Demands to End Police Violence

  1. The Department of Justice must fully investigate and bring civil rights charges when applicable against officers that have broken the public and community’s trust. Only through a justice system that recognizes that “black lives matter” can we achieve even a sense of fundamental balance and institutional fairness.
  2. Individual states, through the Governor’s office and/or through state assembly, must appoint special state prosecutors who can fairly judge these matters without the burden of institutional relationships with the police. A special prosecutor who does not rely on the police for information and witnesses in other cases has less of burden to side with the police and have grand jury’s that are operated to vindicate the police version of events.
  3. Local police departments and the department of defense must end the insidious supply of military grade equipment and weapons for use in local policing. The more pervasive this weaponry is and the more widespread the training in its uses, the easier it is for police to look upon community members as enemy combatants. Police officers refereeing to the public as “civilians” is one illustration of how this military mindset is evident in into local police vocabulary. In order to hold police accountable, we must know more about our local police departments, their policies and procedures, complaints against them and the level of military grade weaponry they possess. Recently, the Pentagon released a report detailing all military equipment deployed through bill 1033 to various counties, cities, states, Federal departments, and school. Easy access to find information about where you live can be obtained through the Marshall Project website This information will prepare you to demand information about the equipment, implementation plans for its use, and the extent of officer training
  4. Civilian review boards must be strengthened with the power to subpoena officers and compel testimony; to complete independent investigations and offer findings; to hold fair and impartial administrative trials; and to enact penalties independent of police department/chief review. These boards should be completely independent from the police department with board members appointed by city councils, mayors and/ or a direct vote.
  5. Independent monitoring of public police behavior must be employed. The technology of dash and body cameras should be implemented to give an extra layer of safeguard to the community that the police interact with. These videotapes can help make officers more aware and reserved in their behavior and can provide important evidence and indicate need for future training in proper police protocols and conduct.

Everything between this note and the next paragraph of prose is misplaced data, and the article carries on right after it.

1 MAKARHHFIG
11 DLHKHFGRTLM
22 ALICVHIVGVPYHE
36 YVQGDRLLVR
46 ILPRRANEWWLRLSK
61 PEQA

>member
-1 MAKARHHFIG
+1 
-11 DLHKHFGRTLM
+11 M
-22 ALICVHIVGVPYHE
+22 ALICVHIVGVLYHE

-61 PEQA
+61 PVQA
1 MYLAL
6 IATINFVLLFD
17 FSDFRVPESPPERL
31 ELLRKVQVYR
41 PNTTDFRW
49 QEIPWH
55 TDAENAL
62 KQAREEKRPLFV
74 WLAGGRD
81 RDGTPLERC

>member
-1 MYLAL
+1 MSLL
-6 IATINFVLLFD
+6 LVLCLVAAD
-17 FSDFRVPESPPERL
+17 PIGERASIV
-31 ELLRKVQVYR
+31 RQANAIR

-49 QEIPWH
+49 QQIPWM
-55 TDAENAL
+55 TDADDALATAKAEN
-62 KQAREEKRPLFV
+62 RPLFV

6. Community Police Boards must be created where members of the community can serve and play a significant role in reviewing complaints and making recommendations for how policing should be done in their communities. Re-imagining the relationship between the police and the community is an important step in moving forward. The community must feel empowered to direct police actions as opposed to having police feel no accountability to the communities they serve. Creating a more horizontal police structure de-militarizes the structure and brings the community directly involved in how policing should be done in their/our communities where broken relationships and flawed policies too often result in the feeding of mostly black and brown youth into the prison pipeline.
  7. Legislators must prioritize spending on building relationships between people, and allowing more communities to lead themselves.  This means more diversity and more training in many police departments; more community policing and civilian review boards. By reducing military spending by even a small percentage, resources could be supplied that build not only more accountability but also peaceful and better-resourced communities.
  8. End the Broken Windows program and the profit motive in the criminal justice system.  Recent events have shown that targeting people for ticketing either in the street or in vehicles does not bring down crime, but adds to the frustration of people feeling over-policed and harassed. Cities and counties should not be taxing the community through tickets, court fines and fees to keep a bloated criminal justice and mass incarceration system operating.